HOUGHTON, Mich. – This pretty, historic town located on the Upper Peninsula of Michigan is as good a place as any to demonstrate safety systems co-developed by Volvo Trucks and Bendix Commercial Vehicle Systems.
The Keweenaw Research Center affords the opportunity to put Volvo Enhanced Stability Technology (VEST) and Volvo Enhanced Cruise (VEC) through its paces in a harsh, yet controlled environment. It was here that a small group of truck journalists and certain Volvo customers found ourselves in mid-February for a demonstration of the latest Volvo safety systems.
VEST, an electronic stability system that intervenes when collisions are imminent to prevent loss-of-control and rollover accidents by dethrottling the engine and applying select brakes, has been an unmitigated success for Volvo. Introduced in 1990, VEST is now standard on Volvo trucks and in December 2010, the company put into service its 50,000th VEST-equipped vehicle. Frank Bio, product manager, trucks, with Volvo, proudly noted “We produce over half of the trucks out there with enhanced stability technology.”
VEST is useful because while some drivers are safer than others, no driver is perfect and there are certain instances where a driver deserves a second chance. Bio noted 93% of large truck crashes are chalked up to human error, and many of those could be prevented with a little intervention from an electronic stability system. On a blustery February day, we hit the icy, snow-packed surfaces of the Keweenaw Research Centre’s demonstration grounds to try VEST first-hand.
I rode along with Jeff Drown, a Bendix test driver, in a Volvo VHD dump truck for a demonstration of VEST on a snow-packed circle track. While Volvo trucks don’t typically have an on/off switch for the VEST system, for demonstration purposes the trucks we were riding in were rigged with a toggle switch that allowed the driver to provide system-on and system-off comparisons.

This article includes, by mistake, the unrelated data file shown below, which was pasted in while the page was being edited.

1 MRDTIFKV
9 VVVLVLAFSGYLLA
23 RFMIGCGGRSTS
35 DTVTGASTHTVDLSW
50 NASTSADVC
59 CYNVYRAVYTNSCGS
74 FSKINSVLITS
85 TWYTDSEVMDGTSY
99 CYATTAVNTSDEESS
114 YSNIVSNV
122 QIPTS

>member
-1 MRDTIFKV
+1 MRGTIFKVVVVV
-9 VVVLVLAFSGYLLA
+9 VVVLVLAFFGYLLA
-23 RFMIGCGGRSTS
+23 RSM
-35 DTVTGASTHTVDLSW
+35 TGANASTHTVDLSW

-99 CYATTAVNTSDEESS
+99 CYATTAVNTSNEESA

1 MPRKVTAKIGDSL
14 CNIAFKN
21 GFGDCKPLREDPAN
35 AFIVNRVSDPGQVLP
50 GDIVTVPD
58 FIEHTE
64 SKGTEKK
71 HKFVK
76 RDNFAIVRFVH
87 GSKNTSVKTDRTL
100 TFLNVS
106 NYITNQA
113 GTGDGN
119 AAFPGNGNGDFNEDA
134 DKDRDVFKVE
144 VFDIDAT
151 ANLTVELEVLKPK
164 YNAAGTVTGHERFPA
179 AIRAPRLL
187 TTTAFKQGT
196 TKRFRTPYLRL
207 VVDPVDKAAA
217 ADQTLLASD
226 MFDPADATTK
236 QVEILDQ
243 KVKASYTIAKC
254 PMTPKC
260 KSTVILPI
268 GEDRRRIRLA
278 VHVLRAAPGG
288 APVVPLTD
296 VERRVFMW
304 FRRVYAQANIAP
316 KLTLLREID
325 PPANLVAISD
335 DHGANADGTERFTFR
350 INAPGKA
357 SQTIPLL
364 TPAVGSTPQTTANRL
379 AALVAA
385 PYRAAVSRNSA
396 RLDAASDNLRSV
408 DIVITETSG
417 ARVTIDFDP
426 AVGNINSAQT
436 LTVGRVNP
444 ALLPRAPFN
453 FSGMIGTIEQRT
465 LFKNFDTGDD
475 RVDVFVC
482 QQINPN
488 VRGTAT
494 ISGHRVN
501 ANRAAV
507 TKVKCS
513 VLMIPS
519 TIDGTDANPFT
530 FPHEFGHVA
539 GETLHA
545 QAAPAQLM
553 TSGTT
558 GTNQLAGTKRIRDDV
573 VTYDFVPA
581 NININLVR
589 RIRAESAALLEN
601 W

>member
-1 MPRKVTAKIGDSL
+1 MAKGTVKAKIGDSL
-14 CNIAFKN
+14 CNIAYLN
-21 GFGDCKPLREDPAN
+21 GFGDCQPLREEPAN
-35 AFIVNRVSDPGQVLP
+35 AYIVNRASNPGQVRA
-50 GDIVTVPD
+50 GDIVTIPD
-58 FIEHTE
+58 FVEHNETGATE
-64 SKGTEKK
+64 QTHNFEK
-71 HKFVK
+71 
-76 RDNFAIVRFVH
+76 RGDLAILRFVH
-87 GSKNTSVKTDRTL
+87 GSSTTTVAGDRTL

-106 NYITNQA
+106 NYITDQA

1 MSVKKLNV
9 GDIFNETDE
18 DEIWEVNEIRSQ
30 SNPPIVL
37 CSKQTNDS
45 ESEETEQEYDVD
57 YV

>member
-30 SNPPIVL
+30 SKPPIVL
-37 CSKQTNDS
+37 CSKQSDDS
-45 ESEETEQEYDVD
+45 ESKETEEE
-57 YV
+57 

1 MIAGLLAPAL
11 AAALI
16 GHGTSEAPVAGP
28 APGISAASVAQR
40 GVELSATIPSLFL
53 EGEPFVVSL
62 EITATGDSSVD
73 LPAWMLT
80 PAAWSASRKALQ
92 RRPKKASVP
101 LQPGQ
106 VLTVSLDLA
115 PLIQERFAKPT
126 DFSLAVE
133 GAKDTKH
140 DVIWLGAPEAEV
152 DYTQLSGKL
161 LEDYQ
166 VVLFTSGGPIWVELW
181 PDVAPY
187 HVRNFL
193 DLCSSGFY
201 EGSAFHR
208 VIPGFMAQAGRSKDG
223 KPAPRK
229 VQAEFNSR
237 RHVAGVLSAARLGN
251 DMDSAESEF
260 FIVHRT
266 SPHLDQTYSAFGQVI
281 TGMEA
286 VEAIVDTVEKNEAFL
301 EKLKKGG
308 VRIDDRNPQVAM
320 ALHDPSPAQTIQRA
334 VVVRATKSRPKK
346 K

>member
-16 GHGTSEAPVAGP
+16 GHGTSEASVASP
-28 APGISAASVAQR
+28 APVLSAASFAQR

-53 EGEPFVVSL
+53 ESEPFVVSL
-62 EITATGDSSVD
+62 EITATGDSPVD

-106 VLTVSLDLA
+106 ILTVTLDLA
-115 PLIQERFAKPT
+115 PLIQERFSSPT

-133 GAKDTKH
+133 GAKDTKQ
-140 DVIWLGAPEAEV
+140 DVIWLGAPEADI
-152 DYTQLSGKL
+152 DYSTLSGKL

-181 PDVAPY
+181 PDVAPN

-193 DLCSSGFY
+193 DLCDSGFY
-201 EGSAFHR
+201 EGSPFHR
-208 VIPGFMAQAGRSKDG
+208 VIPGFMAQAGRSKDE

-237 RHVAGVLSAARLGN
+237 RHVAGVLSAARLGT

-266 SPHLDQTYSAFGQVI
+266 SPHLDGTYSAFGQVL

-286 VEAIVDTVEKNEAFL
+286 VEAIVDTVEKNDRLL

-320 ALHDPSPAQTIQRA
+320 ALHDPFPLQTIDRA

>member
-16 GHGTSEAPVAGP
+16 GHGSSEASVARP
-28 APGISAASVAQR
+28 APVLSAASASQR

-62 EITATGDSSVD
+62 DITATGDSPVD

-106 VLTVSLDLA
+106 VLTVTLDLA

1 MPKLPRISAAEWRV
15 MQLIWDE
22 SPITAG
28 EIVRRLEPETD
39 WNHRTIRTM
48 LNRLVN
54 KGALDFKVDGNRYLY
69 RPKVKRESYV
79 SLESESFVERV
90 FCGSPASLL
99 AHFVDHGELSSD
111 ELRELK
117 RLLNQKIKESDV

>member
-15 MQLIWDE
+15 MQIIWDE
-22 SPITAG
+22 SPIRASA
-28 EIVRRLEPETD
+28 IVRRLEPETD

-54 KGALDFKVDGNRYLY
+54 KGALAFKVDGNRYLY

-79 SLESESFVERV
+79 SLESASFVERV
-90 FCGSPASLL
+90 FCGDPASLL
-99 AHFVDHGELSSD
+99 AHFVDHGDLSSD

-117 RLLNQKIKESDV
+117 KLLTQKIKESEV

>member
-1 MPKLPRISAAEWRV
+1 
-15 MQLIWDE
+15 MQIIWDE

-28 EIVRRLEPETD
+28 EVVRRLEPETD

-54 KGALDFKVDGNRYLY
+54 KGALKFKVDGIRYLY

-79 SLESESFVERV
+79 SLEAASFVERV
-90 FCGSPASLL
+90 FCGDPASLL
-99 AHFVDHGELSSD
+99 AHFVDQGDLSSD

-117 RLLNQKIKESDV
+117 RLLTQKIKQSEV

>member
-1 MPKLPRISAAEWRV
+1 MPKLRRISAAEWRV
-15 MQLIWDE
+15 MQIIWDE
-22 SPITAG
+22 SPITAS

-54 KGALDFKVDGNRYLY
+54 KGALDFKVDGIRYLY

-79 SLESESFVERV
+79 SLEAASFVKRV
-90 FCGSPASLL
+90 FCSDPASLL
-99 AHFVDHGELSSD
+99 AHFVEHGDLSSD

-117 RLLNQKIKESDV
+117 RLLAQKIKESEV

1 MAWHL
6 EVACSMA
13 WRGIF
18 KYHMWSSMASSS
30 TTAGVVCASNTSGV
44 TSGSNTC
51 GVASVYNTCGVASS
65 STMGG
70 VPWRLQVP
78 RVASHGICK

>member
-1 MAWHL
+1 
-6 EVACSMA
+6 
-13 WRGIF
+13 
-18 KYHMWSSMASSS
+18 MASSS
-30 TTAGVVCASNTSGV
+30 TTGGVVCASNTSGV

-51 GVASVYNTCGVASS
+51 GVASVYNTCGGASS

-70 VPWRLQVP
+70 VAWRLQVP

We started out with the VEST system turned off and I was surprised – even in icy conditions – at how little effort was required to get us facing in the wrong direction. We had the track to ourselves on this day, but a similar scenario on the highway would be nothing short of terrifying.
“Once the truck starts coming around, I have to react right away,” Drown explained as we slid through a corner. “You can see how slick it is right here, it’s not responding at all. We’re just at the mercy of the truck and it requires a lot more inputs, a lot more skill to keep it from going around.”
We did another lap with the system turned on and it was far less exciting, but in some instances, boring is good. With the system on, Drown was able to maintain control of the truck and keep it pointed in the right direction with comparably little steering wheel input. The comparison was night and day.
Another system Volvo now offers is Volvo Enhanced Cruise (VEC), a collision avoidance system that warns a driver when a rear-end collision is imminent and, when cruise control is active, dethrottles the engine, applies the retarder and if necessary, applies the service brakes to prevent an accident. If the truck is equipped with an automated transmission – even the non-proprietary Eaton UltraShift – the system can even perform a downshift if required.
The interventions are accompanied by audible alerts, which work whether or not cruise control is activated. Until recently, VEC would only apply the brakes when the vehicle was in cruise control, but the newly added feature Volvo Active Brake (VAB) changes all that.
“Volvo Active Brake is the next evolution in the VEC system,” explained Fred Andersky, director of marketing for the controls group of Bendix. Volvo Active Brake is capable of applying two-thirds of the system’s braking power – up from one-third previously – through VEC, and it doesn’t require cruise control to be activated.
“It does the same thing (as VEC), but independent of whether or not cruise is on,” Volvo’s Bio explained. The feature will be offered in May and built into any new Volvo truck spec’d with VEC.
With Andersky behind the wheel and a brave soul piloting an ominously named “target” vehicle, we set out on the slick demonstration area to perform some maneuvers. Fortunately, the system worked as advertised, otherwise the folks at Bendix and Volvo would still be extracting pieces of SUV out of the front end of a blue VN780.